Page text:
Tuesday, November 17, 2009

Kentucky Supplemental

Clancy did such a terrific job chronicling our Kentucky adventures that I hardly want to touch this entry. There were a few things I didn’t want us to forget though, so here goes:

In Berea, just after Craig and Ronda’s, we were put into contact with Jessica and Charlie, students at Berea College. Our new found friend Enchanta from DC had made the arrangement actually - we heard from about five of her friends in town, all of them excited to visit and put us up for the night. We owe you big Enchanta! We had a great time socializing with Jessica and Charlie that evening and the next morning they wished us a fine farewell before our departure with hugs for all. On campus we had the opportunity to visit with Ben, a fellow that had ridden to Alaska where he worked for a summer. He was part of the bike co-op on campus and made sure our steeds were all set before we departed. There were some cool bikes being built at the co-op, we wished we could have rode away on a couple of them.

In Springfield, KY we visited the Lincoln homestead where Thomas and Nancy Lincoln (parents of Abraham Lincoln) were married and first settled. Later down the line in Hodgenville we scoped out Abraham Lincoln Birthplace National Park, the location of the family Sinking Spring Farm. Both sites offered fascinating historical nuggets but the spring and the memorial at the birthplace site were the real highlights in my opinion. Gaining insight into the life of one of our most beloved presidents was certainly a delicious sample of culture.

In Bardstown we were in for quite the treat. The town is regarded as the bourbon capital of the world. Several top distilleries can be found here including Makers Mark, Jim Beam, and Heaven Hill. We visited Heaven Hill, maker of over 200 varieties of whiskey and winner of the 2009 International Whiskey Visitor Center award. We watched an informational film and took a tour of the rick-houses where they age the bourbon. Then came the fun part; we shuffled into the tasting room and were each seated in front of two small glasses of gorgeous amber liquid. Our tour guide explained the characteristics of the flowing gold that we were about to partake of. He then covered the procedure of adding just a few drops of water to the bourbon (they call the water “branch” in this case - probably because “bourbon and branch” sounds cool like “water and whiskey“). Turns out that adding a touch of agua is the preferred way to enjoy bourbon, as a small amount helps to enhance the aroma and flavor of the beverage. First up was the Evan Williams (aged 12 years), which can be enjoyed as a mixer or sipping bourbon. The flavor was bold with substantial bite. Next up was the Elijah Craig (aged 18 years - the oldest single barrel bourbon in the world). The Elijah is regarded as a sipping bourbon and we soon found out why. The extra aging had not only increased the alcoholic content but also mellowed out the finish substantially. The distinct vanilla flavor contributed by the white oak barrel helped to make the drink smoother than Clancy in a room full of NFL cheerleaders. We ended up enjoying the Elijah Craig so much that we felt compelled to buy a bottle. Here you can see us pictured with our prize outside the Bourbon Heritage Center. Another round anyone?

West of Bardstown we soaked in the beauty of more fantastic Amish farmland. We had the (mis)fortune of getting stuck behind an Amish carriage which actually turned out to be quite comical. The horse was clipping along at the same pace that we typically run at so we were hesitant to pass, fearing that we might be tailgated by a 19th century buggy. Instead we decided to be the tailgaters. We rode behind the Amish family for a good six miles. Once in a while we would spot the little boy’s head peeking out the side of the carriage, just to make sure we were still there.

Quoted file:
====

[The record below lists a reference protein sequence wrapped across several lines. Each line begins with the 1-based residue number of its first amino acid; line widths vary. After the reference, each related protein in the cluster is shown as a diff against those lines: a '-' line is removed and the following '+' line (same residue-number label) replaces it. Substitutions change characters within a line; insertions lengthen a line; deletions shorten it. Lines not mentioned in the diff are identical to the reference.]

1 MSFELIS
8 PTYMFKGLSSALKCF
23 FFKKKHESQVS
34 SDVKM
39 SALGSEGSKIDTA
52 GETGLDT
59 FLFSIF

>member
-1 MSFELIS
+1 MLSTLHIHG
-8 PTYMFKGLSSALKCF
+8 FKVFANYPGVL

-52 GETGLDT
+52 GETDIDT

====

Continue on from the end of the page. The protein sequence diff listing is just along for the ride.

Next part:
In the middle of (somewhere) we happened across a go-cart track that was closed down. Testosterone was involved, some mild trash talking ensued, and a good old fashion tire-squealing race took place as a result. We must have looked like a few middle school hooligans skipping out of class. A great time was had by all. Joe was crowned the ultimate victor but there was some debate as to the legitimacy of his course cutting, er… route selection. Clancy won the award for dirtiest racer, nearly putting me into the wall in turn three. Seriously though, we hadn’t had this much fun since our shenanigans at the Troutville city park.

Prior to entering the Shawnee National Forest we dropped by Cave in Rock State Park. Though by no means a Mammoth Cave, the cavern was quite large and unique. The main chamber looked like it would make one heck of an amphitheatre; party anyone? Judging by some of the litter it looked like someone beat me to the idea. Another cool thing about the park was that we had to take a ferry to get to it - we never say no to a boat ride!

On some random farmland we saw the biggest horns I have ever laid eyes on. They happened to be attached to a rather large bull, one that I was not in a hurry to jump in a pasture with . Though impressive, I didn’t envy his masculinity ornaments - can you imagine the weight involved and the resulting neck-aches? I hope he has a good chiropractor.


  1. Chase- did the bourbon people give you a history on where the names came from? And have you decided how to cross the rockies? Thanks for the updates! I see on the map you've made it to our half of the country at least!

  2. Laura,
    I don't remember them explaining anything behind the names (I could have sampled too much of their product by then =). The blog is behind but you might have heard that we took the Amtrak from Denver to San Fran to avoid a Donner Pass scenario.